Should You Take a Break From Running?

Ashley Lauretta
by Ashley Lauretta
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Should You Take a Break From Running?

It can be scary to think about stepping away from running after you’ve put in all of the time and effort to build a strong base, but sometimes your body just needs a break. In fact, sometimes not running can be more beneficial than forcing yourself to get out there; especially if you’ve hit a plateau.

“Time away refreshes the body, mind and soul,” confirms Lisah Hamilton, coach and founder of The Conscious Runner. “It is important for runners to take two or more weeks completely off per year to progress further the next year.”

How do you know it’s time to step away, and what should you do with all that time off? We talked to some coaches to find out how to make the most of your break from the sport and why some time away may reinvigorate your training.


According to José Miranda, co-founder of Educated Running, burnout actually includes psychological and physical symptoms. The most recognizable sign is the lack of excitement or motivation when it comes to training or getting out the door for a run.

“It becomes more difficult to get out of bed for early morning workouts and to do all of the ‘small’ things — like stretching, core and mobility exercises — which go a long way to preventing you from becoming injured,” adds Miranda. “With regard to physical symptoms, you might have a harder time than usual falling asleep at night and, during workouts, you might become tired more quickly than usual.”

While it is normal to have a few days when you’d rather stay in bed or just skip a workout in general, you’ll want to be conscious of whether these signs happen regularly. If you’re feeling blasé multiple times a week, you may want to make some changes to your current routine.

“It is important to be able to identify when you might need a hard reset,” explains Brendan Gilpatrick, head cross-country coach at the University of Maine at Augusta and a coach at Dirigo Endurance. “After a big race I like athletes to take some down time, reduce running volume, recover and think about where they want to go from there. Post-major races are a great time for an athlete to shift training volume time into some of the things that may get less attention during training, like relationships with friends or family.”


If you’re not running but absolutely crave movement, the good news is you can still get up and work out while on a break. You can, of course, just take time off altogether, but it is a great time to pursue other interests and discover other workouts you may not have time to try during a typical training season.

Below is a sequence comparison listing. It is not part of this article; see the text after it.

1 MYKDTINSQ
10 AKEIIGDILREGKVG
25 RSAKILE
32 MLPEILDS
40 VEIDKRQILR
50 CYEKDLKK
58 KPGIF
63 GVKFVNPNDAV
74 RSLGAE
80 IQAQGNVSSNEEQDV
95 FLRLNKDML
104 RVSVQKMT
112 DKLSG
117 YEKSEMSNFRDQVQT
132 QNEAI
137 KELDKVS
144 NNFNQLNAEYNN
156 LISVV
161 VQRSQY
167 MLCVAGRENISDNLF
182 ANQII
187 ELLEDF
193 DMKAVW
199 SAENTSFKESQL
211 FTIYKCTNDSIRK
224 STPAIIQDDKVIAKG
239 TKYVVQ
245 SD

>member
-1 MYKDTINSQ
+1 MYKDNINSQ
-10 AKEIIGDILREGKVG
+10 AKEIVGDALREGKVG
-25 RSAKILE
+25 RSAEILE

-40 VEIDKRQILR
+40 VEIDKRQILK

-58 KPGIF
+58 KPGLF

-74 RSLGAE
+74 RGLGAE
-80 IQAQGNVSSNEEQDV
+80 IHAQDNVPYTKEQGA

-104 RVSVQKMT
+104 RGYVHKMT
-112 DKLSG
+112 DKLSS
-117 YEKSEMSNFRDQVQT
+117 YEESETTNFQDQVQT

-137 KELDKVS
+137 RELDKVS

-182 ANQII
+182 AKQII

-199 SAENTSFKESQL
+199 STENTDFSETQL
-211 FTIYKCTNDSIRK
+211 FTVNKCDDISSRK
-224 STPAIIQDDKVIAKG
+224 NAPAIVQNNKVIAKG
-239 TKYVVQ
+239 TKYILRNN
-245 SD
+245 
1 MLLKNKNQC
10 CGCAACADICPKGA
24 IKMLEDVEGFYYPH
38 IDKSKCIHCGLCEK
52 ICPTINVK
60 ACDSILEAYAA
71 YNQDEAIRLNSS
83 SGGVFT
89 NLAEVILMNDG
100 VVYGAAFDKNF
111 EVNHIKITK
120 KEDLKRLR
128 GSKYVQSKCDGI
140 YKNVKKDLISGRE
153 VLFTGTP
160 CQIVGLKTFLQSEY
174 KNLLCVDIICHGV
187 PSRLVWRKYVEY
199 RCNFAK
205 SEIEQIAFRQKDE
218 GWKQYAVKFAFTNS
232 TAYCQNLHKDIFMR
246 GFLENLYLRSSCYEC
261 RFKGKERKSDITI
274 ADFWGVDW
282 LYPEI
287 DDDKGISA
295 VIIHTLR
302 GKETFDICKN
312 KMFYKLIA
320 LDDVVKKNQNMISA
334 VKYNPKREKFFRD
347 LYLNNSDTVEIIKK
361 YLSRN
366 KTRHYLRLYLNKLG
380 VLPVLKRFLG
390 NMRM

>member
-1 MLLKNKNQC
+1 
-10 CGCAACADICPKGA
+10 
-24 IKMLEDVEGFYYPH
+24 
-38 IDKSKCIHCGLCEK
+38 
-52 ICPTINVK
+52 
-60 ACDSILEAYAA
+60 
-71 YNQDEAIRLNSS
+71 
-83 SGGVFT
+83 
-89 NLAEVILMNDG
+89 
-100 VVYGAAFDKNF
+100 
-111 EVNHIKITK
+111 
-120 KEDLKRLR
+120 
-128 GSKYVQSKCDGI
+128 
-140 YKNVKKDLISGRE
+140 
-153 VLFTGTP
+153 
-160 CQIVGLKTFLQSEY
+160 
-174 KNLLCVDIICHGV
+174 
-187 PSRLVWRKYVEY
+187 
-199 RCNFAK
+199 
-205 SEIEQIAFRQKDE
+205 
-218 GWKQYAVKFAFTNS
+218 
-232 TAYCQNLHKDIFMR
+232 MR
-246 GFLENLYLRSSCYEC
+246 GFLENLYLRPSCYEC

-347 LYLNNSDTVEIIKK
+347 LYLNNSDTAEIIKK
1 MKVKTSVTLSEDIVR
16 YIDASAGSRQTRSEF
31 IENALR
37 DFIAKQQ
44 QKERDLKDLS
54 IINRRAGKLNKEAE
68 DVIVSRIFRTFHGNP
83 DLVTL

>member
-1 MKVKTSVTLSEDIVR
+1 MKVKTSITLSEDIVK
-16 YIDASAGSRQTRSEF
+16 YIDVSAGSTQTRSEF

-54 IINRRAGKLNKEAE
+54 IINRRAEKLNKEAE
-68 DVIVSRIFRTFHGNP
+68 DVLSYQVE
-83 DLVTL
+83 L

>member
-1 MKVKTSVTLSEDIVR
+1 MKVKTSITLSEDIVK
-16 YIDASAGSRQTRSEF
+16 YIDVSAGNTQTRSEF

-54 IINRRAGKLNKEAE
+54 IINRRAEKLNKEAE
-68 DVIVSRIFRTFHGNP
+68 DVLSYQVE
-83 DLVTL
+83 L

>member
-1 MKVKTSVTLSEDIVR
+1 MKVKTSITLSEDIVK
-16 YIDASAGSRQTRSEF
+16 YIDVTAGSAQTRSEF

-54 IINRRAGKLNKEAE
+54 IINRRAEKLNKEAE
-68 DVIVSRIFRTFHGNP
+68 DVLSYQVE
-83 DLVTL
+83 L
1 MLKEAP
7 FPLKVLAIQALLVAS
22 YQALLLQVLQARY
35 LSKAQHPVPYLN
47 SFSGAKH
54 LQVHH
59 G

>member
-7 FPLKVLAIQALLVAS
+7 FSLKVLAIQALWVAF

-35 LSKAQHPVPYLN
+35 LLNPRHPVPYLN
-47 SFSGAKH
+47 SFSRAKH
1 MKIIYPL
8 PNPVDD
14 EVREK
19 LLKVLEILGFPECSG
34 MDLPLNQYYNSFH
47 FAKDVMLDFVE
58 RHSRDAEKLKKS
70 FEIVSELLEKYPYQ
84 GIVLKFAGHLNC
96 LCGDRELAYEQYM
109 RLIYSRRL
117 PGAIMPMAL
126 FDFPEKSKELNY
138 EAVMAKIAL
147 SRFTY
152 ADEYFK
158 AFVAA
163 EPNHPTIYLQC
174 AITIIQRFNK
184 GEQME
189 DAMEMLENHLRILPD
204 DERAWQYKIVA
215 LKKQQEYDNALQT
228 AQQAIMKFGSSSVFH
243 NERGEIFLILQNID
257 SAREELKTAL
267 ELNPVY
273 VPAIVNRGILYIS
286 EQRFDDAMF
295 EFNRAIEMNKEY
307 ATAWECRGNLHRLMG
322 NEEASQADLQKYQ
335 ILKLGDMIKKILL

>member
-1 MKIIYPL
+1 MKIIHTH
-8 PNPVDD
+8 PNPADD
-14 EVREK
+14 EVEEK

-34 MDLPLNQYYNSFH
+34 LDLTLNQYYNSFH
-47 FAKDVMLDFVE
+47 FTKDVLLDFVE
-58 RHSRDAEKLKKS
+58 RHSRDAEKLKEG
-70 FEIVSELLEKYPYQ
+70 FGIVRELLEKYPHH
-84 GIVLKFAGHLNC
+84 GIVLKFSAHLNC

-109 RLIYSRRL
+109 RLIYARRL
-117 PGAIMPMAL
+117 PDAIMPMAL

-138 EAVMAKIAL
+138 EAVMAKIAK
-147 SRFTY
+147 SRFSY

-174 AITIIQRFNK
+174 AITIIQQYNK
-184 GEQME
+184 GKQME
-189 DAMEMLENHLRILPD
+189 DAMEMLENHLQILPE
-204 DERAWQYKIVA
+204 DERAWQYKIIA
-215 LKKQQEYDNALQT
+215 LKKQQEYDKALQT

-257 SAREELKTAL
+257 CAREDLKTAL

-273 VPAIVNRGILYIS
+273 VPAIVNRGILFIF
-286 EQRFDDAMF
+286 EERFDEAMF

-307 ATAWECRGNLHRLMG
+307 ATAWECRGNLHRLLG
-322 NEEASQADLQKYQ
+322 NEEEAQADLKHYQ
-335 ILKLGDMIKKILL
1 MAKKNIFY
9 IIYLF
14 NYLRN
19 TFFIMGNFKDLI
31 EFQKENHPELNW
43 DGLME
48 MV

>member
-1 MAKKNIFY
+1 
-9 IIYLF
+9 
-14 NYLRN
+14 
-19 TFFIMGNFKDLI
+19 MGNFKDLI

“Running breaks are a great time to explore something you might be interested in but were previously unable to set the time aside for it,” shares Gilpatrick. “During a running break I took time to visit a local indoor climbing gym. This turned into not only a new hobby, but also a great way to strength train in a way that ultimately benefited my running when returning to training.”

Of course you don’t want to do workouts that will overexert you too much; it is a great time to do yoga and try other low-impact fitness options. You can also take the time to work on your ‘mental game’ and listen to podcasts or read books that will help you build up your visualization and mental toughness.

“The point here is to not use the break to try to maintain or increase fitness before starting up again,” urges Hamilton. “It will defeat the purpose of the break altogether. If you find you need more than two weeks to recharge, as the weeks go on you may gradually do more and more workouts — including some runs — until ‘officially’ starting up again.”


As stated above, taking a break from running is a great way to reset your brain and body to reach new levels in your running. Though it may seem counterintuitive, time off can really help you progress. In fact, Miranda explains you don’t lose much fitness in two weeks, which is the amount of time both he and Hamilton are in agreement on as a great length for a break.

“Indeed many studies show that your aerobic base largely remains intact after a few weeks off from running (presuming you have finished at least one full training cycle up until that point),” he confirms. “Furthermore, running requires a lot of concentration and it is a high-impact sport. Whatever you lose in fitness is worth the mental and physical recovery you gain.”

If you’ve hit a plateau or are experiencing any of the signs it may be time for a break, often taking some time away from the sport can help reduce any setbacks you are experiencing. In addition, it may help you rediscover why you fell in love with the sport in the first place.

“At the end of the day, running should be fun; never lose sight of this,” concludes Miranda. “Your training will challenge your physical and mental limits — so of course running won’t always feel fun — still, your general impression of running should be one characterized by enjoyment. If at any point this is not the case, then you should reassess your training.”

About the Author

Ashley Lauretta
Ashley Lauretta

Ashley is a journalist based in Austin, Texas. She is the assistant editor at LAVA and her work appears in The Atlantic, ELLE, GOOD Sports, espnW, VICE Sports, Health, Men’s Journal, Women’s Running and more. Find her on Twitter at @ashley_lauretta.


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